“It was alright, nothing really spectacular,” junior Danny Mayer said. “We played pretty well the first round, and we kind of didn’t play well the last two rounds. Overall, it wasn’t that great of a performance.”
Ivy rival Yale played host over the grueling weekend and finished second—eight shots behind the University of Oklahoma, who won the event. The Crimson’s 892-shot weekend (290-298-304) put it 32 shots away from the Cup. Dartmouth, the only other Ivy in attendance, finished ninth, shooting 905 (304-290-311).
“The first day was really physically exhausting, and Yale is a very undulating course, so you’re constantly walking up and down hills,” Mayer said. “It was really strenuous.”
At the close of the demanding weekend, junior Greg Shuman led the Crimson, finishing in ninth place as an individual out of a field of 79. An impressive first round set the bar high for the junior’s weekend. Eagling the 16th, Shuman was one of four players to pick up two shots on that hole. He carded 69-73-75 over the long weekend.
“The first round, Greg played real solid, and although he didn’t have his best game the next couple rounds, he held it together with good putting,” Mayer said.
Yesterday’s final round was Harvard’s biggest challenge. Teeing off at intervals between seven a.m. and nine a.m. after playing 36 tournament holes the day before, players were soon soaked by a deluge that eventually delayed play and then amped up the difficulty of the already arduous Yale course once play resumed. Scores from day three, in some cases, were swollen by the wet weather.
“For the first hour, we were playing in the rain,” freshman Mark Pollak said. “We were sopping wet, and then we were called back in and then sent back out to play with wet clubs and grips. The course played at least 300 yards longer than the first two rounds.”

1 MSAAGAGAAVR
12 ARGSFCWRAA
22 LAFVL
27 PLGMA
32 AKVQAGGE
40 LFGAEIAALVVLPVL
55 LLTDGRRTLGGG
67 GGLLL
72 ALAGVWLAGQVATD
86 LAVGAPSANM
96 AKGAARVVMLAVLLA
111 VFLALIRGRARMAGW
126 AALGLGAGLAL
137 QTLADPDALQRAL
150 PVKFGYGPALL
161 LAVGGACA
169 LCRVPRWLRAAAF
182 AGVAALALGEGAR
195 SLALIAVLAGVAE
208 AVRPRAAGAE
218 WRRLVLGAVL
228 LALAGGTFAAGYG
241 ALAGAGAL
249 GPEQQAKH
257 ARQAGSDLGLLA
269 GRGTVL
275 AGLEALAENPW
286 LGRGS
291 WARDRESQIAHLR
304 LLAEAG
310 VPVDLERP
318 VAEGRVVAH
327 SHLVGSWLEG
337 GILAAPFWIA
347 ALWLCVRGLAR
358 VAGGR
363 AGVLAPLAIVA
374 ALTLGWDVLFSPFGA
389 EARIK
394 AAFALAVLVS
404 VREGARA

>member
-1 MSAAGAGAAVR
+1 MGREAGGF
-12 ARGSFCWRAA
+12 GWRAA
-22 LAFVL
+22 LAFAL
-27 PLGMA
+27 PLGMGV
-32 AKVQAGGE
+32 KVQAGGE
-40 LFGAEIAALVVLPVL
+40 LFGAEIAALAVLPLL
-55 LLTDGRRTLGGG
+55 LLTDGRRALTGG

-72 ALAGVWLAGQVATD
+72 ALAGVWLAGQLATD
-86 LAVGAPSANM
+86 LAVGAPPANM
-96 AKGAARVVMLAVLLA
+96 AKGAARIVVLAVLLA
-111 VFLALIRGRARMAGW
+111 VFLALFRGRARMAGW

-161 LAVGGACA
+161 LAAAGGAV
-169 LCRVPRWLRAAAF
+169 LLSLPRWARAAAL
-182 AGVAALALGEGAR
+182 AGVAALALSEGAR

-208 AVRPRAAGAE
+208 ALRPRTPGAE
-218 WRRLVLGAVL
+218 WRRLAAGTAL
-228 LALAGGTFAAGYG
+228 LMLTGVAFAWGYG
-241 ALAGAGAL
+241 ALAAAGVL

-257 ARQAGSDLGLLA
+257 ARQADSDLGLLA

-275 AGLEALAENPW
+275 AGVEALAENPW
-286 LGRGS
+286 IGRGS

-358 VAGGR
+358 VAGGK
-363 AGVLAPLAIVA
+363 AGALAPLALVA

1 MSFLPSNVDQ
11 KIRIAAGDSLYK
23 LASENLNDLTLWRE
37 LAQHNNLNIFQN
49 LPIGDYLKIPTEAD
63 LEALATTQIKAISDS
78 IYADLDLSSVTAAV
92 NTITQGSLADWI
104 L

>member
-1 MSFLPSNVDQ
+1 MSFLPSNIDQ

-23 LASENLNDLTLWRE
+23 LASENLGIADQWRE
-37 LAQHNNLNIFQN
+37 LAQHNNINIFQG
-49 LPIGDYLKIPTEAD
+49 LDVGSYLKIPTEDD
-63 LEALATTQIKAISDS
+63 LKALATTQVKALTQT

Add that to the Yale course that is sometimes named among the top 100 most difficult courses in the world, and you’ve got a formidable physical and mental endurance test.
“The Yale course is a tough course with lots of blind shots,” Pollak said. “It’s pretty difficult to judge where the hole locations are or find the greens.”
“It was tough to get the ball to back pins—when it hit the greens it just stuck there,” Mayer added.
Behind Shuman, Pollak tied for 20th in his second tournament appearance. Turning in a very respectable 223 (70-76-77), Pollak delivered a solid performance despite his relative inexperience.
Rounding out the Harvard contingent, Mayer tied for 29th place, 78-73-75, senior John Christensen shot 77-76-77, and captain Michael Shore shot 74-78-84.
Harvard was one of two teams to bring players to play as individuals. Four traveled with the team and played the course, though their scores would not count for the Crimson total.
“We took nine overall, five as part of the team, and the rest just to gain experience and to evaluate everyone’s game in a tournament setting,” Mayer said.
Playing as an individual, freshman Tony Grillo knocked out an impressive 15th place, shooting 71-73-75. Sophomore Louis Amira put in a less consistent 81-69-75, freshman Connor Wentzell turned in a 74-73-83, and junior Peter Singh shot 75-75-83.
“It was very cool,” Pollak said. “You get the support of nine guys rather than four guys, and though they don’t contribute to the team scores, they contribute to the team atmosphere and encouragement.”
—Staff writer Elizabeth A. Joyce can be reached at firstname.lastname@example.org.